Health benefits of gorgeous gooseberries

Gooseberries, a source of polyphenolic antioxidants

Gooseberries, a source of polyphenolic antioxidants

 

Gooseberries: round, slightly furry little fellows, popular in the 19th Century, but less so today. Unfortunately the same is also true of the fruit.

Gooseberry, the fruit

Sharp, tart and astringent, these yellow, green, white or red berries are not a natural ‘poster fruit’ for 21st Century sugar addicted tastes, which is probably why they have fallen from favour. This is a great shame as they have wonderful qualities beyond the obvious; underutilised in cooking, they can offer a piquant flavour to fish, chicken and game dishes.  Great for jam and jelly making, you can also add gooseberries to muffins and pies. They may also be unpopular with Big Food as they have a short season and their flavours change as they ripen. The early green variety are much tarter in comparison to later more purplish crop. If you are lucky enough to see a punnet, do try them.

The good health stuff

Gooseberries have numerous health benefits.  Like most fruits they are a good source of vitamin C, which can aid in maintaining healthy bones, muscles, cartilage and blood vessels, as well as vitamin A and potassium. A fantastic fibre resource, important in helping in the prevention of colon cancer and heart disease.  It is said that gooseberries strengthen the heart muscle, slow aging, protect the eyes and improve skin texture, however, more research is required to fully back up these theories.  All the same, this little berry with its wide array of vitamins, minerals and antioxidant polyphenolics makes it exceptionally nutritious.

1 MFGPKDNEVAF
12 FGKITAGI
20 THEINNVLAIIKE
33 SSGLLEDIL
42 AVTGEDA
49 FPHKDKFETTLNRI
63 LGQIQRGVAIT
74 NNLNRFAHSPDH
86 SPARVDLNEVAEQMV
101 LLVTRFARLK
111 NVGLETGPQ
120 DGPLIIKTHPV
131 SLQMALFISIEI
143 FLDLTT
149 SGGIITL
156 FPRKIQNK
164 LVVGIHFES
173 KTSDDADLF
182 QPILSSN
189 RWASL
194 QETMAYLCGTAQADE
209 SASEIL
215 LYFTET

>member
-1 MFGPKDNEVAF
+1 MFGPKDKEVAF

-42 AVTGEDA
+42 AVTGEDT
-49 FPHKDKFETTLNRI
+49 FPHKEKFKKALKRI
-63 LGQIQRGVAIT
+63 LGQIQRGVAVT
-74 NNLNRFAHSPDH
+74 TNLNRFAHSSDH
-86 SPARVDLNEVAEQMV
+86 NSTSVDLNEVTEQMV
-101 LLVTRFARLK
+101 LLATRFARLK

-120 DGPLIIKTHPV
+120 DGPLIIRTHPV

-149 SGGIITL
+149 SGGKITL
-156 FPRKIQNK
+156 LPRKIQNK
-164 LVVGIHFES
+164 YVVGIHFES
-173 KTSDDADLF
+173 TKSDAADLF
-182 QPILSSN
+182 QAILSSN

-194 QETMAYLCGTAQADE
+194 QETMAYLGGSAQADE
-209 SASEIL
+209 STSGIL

Gooseberry, the ‘third wheel’

To ‘play gooseberry’ is to be the ‘third wheel’ – a usually not exactly welcome individual hanging out with a couple, often cramping their style. Yet in the nineteenth century, a time of much stricter Victorian social propriety, such a person was extremely useful. Being chaperoned enabled a courting couple to be together, allowing romance to blossom. Why such a person was called a gooseberry is uncertain – I suspect it was a play on the popular recipe of gooseberry fool, with the chaperone either knowingly or unknowingly playing the fool.

As with our taste buds, so our social tastes; gooseberries have fallen from favour. But we would be fools to forget the little berry. They are definitely worth another taste.

 

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          About the author
Iris is the driving force behind No Targets and a dedicated campaigner for real foods. Having spent years reading research on food she believes what we eat is more important than the calories we consume or burn. “It's about calculating nutrition, not counting calories.”

Iris is the driving force behind No Targets and a dedicated campaigner for real foods. Having spent years reading research on food she believes what we eat is more important than the calories we consume or burn. “It’s about calculating nutrition, not counting calories.”

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